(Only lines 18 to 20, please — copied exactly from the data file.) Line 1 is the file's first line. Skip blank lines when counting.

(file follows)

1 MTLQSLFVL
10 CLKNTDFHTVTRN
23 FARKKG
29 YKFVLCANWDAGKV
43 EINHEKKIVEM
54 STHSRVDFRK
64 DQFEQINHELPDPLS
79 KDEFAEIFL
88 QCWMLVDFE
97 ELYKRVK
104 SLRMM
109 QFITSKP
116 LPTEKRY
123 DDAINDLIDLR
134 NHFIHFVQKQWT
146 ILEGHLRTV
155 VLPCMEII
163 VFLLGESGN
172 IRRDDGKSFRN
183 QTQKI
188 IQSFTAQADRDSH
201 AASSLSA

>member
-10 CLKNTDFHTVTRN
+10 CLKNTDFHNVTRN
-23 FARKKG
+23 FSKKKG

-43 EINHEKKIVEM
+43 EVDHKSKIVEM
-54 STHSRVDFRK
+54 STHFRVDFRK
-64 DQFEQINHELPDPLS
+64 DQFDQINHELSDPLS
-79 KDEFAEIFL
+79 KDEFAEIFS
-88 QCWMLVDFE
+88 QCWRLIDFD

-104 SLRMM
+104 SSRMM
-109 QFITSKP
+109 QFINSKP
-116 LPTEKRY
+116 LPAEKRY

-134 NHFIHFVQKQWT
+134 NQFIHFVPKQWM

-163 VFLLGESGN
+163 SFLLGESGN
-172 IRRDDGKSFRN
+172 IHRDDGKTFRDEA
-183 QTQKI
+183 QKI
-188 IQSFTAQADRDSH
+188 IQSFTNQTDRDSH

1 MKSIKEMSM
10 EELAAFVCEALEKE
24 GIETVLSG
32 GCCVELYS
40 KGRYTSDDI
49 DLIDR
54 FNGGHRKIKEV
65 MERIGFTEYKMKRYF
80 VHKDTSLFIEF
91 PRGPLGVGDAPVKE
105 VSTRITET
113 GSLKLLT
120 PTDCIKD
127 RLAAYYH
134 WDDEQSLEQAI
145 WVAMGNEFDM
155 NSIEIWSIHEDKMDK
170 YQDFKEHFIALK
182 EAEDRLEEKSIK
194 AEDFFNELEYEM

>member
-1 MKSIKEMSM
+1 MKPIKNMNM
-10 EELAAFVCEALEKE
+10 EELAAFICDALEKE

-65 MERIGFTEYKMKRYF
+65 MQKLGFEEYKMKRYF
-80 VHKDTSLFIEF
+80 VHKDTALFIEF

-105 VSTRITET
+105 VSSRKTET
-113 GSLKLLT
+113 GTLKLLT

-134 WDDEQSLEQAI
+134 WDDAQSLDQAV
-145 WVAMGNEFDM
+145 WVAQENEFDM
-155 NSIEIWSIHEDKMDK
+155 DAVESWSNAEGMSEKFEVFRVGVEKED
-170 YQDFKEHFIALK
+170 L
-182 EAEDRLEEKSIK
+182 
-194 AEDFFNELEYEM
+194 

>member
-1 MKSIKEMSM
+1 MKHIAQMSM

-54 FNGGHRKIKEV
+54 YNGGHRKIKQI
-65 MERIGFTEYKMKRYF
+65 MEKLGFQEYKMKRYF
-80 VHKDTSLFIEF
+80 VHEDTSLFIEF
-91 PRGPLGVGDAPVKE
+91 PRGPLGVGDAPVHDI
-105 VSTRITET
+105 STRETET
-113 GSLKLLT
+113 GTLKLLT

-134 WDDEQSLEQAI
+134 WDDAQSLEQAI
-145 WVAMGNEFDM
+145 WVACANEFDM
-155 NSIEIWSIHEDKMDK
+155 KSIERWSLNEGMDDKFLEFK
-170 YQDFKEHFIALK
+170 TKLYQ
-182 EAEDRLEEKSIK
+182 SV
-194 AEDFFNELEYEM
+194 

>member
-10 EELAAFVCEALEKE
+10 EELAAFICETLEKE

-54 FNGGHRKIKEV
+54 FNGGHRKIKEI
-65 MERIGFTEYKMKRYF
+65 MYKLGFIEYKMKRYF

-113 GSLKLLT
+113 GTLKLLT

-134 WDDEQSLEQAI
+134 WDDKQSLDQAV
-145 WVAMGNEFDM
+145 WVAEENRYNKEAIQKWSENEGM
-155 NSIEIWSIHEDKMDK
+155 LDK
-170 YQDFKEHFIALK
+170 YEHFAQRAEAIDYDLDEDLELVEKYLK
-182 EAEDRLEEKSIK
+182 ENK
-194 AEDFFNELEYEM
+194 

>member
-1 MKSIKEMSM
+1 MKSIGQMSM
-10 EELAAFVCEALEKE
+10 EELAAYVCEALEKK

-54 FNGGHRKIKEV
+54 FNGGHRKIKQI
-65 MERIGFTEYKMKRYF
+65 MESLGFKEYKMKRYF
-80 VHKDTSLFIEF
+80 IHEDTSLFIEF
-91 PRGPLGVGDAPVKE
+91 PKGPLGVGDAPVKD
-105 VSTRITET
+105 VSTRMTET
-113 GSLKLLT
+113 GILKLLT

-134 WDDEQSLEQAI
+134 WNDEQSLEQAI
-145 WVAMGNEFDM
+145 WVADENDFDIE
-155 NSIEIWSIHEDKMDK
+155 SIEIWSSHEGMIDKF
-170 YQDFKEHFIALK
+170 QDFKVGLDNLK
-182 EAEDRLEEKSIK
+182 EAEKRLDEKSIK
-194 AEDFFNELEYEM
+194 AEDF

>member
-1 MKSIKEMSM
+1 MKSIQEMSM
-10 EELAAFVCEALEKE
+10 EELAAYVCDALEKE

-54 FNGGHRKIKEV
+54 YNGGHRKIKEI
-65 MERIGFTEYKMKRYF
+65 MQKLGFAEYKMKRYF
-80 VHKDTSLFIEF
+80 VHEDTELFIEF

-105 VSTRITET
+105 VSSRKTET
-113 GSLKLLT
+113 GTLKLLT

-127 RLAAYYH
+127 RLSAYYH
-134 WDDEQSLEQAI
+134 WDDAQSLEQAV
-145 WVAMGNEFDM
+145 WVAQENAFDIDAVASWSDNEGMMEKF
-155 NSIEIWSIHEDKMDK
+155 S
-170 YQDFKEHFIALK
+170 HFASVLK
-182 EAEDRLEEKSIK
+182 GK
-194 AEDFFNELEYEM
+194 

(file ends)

163 VFLLGESGN
172 IRRDDGKSFRN
183 QTQKI